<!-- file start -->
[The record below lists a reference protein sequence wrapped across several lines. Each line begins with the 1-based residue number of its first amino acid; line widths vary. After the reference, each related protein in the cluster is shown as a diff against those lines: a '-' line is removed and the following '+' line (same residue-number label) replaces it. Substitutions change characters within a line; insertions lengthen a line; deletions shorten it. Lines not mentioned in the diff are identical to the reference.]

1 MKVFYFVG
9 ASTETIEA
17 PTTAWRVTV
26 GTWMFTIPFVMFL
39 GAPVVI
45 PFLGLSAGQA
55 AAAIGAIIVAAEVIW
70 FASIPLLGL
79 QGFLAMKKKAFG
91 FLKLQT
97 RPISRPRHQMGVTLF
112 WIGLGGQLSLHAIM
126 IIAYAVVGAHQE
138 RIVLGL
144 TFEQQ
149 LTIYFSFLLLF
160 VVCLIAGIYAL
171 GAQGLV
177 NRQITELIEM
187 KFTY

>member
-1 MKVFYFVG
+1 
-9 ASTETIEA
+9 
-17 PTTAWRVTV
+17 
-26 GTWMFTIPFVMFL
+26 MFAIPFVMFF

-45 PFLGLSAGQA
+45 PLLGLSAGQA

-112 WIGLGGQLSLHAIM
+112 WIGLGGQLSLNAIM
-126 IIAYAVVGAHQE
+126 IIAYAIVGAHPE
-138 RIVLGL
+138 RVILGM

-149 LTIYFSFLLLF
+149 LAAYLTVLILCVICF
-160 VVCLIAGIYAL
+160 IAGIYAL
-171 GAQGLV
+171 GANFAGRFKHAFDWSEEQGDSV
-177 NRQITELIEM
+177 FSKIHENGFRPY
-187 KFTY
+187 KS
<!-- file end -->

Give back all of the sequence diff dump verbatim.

[The record below lists a reference protein sequence wrapped across several lines. Each line begins with the 1-based residue number of its first amino acid; line widths vary. After the reference, each related protein in the cluster is shown as a diff against those lines: a '-' line is removed and the following '+' line (same residue-number label) replaces it. Substitutions change characters within a line; insertions lengthen a line; deletions shorten it. Lines not mentioned in the diff are identical to the reference.]

1 MKVFYFVG
9 ASTETIEA
17 PTTAWRVTV
26 GTWMFTIPFVMFL
39 GAPVVI
45 PFLGLSAGQA
55 AAAIGAIIVAAEVIW
70 FASIPLLGL
79 QGFLAMKKKAFG
91 FLKLQT
97 RPISRPRHQMGVTLF
112 WIGLGGQLSLHAIM
126 IIAYAVVGAHQE
138 RIVLGL
144 TFEQQ
149 LTIYFSFLLLF
160 VVCLIAGIYAL
171 GAQGLV
177 NRQITELIEM
187 KFTY

>member
-1 MKVFYFVG
+1 
-9 ASTETIEA
+9 
-17 PTTAWRVTV
+17 
-26 GTWMFTIPFVMFL
+26 MFAIPFVMFF

-45 PFLGLSAGQA
+45 PLLGLSAGQA

-112 WIGLGGQLSLHAIM
+112 WIGLGGQLSLNAIM
-126 IIAYAVVGAHQE
+126 IIAYAIVGAHPE
-138 RIVLGL
+138 RVILGM

-149 LTIYFSFLLLF
+149 LAAYLTVLILCVICF
-160 VVCLIAGIYAL
+160 IAGIYAL
-171 GAQGLV
+171 GANFAGRFKHAFDWSEEQGDSV
-177 NRQITELIEM
+177 FSKIHENGFRPY
-187 KFTY
+187 KS